I did not vote for Donald Trump. Neither did I vote for Hillary Clinton. I stood aloof this cycle, unwilling to lend my endorsement to any candidate. I could not lend my support to such a despicable pair. God help us.
That being said, because I am a Republican of a libertarian-ish bent, there was something not unpleasant in watching House Clinton come up short in November. I confess the Schadenfreude was strong. Few cliques of smug, self-righteous, preening snobs have deserved their come-uppence more justly. And that they received it from the very hands of voters they have taken for granted for a generation made it even more delicious. Despite my dismay at Donald Trump's vulgarity, ignorance and braggadocio, I have to admit I began to really root for his success. Partially because our country desperately needs effective leadership, but also because having a successful Trump presidency will really but the boot in those who have presented themselves for so long as our moral and intellectual superiors. Watching the condescending faces of the MSNBC and CNN reporters fall into confusion and sadness on election night is something that needs to happen again, and again, and again. I'm not sure those emotions are entirely creditable on my part. But there it is.
So far, I am guardedly hopeful. His cabinet appointments have been not terrible. They are evidence of an Administration that is seeking real substantial change, if not radical change. Since that is the very platform on which Trump ran, I think this is refreshing. It looks like he wants to keep his promises. Will it work? Well, about that I am not very optimistic, since bureaucracies and the beneficiaries of bureaucracy are deeply entrenched and will howl mightily with every attempted change and doggedly obstruct even the most modest alteration of the status quo. Will Trump be able to be a steady, forceful hand? Or will he descend into Trumpian caricature? Before the transition I would have thought, "you can't treat the government like a game show, he is going to tweet himself into irrelevancy." Now? Its anybody's guess. I have been so comprehensively and uniformly wrong about Trump from the moment he rode down the golden escalator into our lives till 11:30 PM on November 8th, I now feel that he is as likely to be another Washington as he is to be chosen form of Gozer the Gozarian.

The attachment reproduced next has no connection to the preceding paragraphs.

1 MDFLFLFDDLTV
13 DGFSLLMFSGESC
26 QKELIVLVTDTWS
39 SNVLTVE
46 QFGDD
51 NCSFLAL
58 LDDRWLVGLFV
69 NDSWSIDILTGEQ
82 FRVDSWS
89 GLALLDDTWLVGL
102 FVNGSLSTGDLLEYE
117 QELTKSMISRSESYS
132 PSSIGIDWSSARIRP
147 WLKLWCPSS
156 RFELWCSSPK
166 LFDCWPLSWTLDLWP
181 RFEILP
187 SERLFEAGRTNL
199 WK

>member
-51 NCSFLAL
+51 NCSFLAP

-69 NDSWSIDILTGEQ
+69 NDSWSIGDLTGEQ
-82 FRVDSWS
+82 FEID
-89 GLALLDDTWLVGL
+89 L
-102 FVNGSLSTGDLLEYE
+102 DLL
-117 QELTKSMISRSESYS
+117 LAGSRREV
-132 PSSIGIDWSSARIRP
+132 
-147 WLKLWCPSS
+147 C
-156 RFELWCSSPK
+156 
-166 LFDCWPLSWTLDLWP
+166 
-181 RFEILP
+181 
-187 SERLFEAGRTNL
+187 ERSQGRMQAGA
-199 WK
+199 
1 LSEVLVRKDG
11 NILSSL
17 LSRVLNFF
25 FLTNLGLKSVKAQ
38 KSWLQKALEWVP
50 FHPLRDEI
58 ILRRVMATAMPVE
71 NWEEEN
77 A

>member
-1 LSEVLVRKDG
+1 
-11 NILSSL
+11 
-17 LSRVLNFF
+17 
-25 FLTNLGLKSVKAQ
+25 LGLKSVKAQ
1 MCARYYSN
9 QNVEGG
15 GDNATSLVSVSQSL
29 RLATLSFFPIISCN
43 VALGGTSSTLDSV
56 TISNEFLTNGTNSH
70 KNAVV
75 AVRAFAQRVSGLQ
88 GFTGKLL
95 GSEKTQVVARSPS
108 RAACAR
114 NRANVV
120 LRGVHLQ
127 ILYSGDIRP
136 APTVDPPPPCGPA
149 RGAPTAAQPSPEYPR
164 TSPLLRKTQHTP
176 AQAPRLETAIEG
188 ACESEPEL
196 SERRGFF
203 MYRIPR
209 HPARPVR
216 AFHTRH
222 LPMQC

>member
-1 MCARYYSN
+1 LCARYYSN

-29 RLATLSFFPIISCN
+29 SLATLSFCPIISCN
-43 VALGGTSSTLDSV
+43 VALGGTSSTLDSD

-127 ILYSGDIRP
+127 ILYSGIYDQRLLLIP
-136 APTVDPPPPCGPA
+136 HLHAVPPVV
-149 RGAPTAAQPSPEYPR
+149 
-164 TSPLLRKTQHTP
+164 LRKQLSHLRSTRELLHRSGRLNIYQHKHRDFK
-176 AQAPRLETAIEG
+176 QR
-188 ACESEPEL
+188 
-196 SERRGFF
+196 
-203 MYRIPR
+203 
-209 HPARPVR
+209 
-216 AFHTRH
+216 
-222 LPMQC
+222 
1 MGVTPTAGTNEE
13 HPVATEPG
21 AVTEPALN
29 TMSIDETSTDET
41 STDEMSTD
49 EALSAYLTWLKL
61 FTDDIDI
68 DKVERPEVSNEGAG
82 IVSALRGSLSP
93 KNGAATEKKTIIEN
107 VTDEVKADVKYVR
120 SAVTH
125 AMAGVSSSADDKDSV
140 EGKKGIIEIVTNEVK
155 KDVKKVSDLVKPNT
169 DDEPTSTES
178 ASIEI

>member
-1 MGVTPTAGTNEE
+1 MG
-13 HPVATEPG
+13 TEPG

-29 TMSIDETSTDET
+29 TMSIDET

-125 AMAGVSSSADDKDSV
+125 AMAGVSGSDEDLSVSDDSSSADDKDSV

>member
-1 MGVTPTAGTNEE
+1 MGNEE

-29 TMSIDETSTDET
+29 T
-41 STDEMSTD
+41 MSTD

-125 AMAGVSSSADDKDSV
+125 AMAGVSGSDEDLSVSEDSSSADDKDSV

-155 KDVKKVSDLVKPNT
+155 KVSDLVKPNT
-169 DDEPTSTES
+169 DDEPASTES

I do know this: We have fetishized the Office of the President for too long in this country. For my whole life, and long before, we have been heaping more and more power and authority on the person of the President and giving a wink and a nod to behavior that would have sent men like Washington, Jefferson and Madison to the barricades with pitchforks and torches in hand. A lot of folks on my Facebook and elsewhere are acting as if we have truly elected Gozer. That what is at stake is the fundamental survival of our republic. I think this is overblown hooey. However, if you do believe this, does it change, even a little, your former support for the way we weaponized the Executive Branch of our government to do the heavy lifting that was to be handled by our Legislature? President Obama famously quipped that if the Congress was going to be "obstructionist" he had "a phone and a pen" and could legislate by regulation from his desk in the Oval Office. And he did. Many of my liberal friends cheered this when it should have raised the hackles of any person who loves this country. Why? Because now Trump will do the same. Only the opposite. I love this country. And I adore our Constitution, warts and all. Let me say that the separation of powers and the equal nature of each branch of government is not one of the warts. With the 1st Amendment it is the bedrock that has allowed our country to stay free. If the President can't get the votes to pass his agenda, that is a feature, not a bug. That is our system of government working exactly as it is designed to work. He must work with the Congress as an equal, not rule by diktat. The President is not a king. Maybe, just maybe, we can start remembering this as a society. Maybe the calls for deference to a president's agenda and the will of the people who elected him will be muted. Maybe the press will start doing its job again. Maybe we will start to remember that federalism isn't always a bad thing and that if people in California want to do thing differently than folks in Texas, maybe that is OK. Maybe we will decide that vesting so much power and authority in the Federal government isn't always in our best interests.
If Donald Trump can do this, then I think he will have done our country a great service, even if he didn't mean to do it.
God help us. God bless us.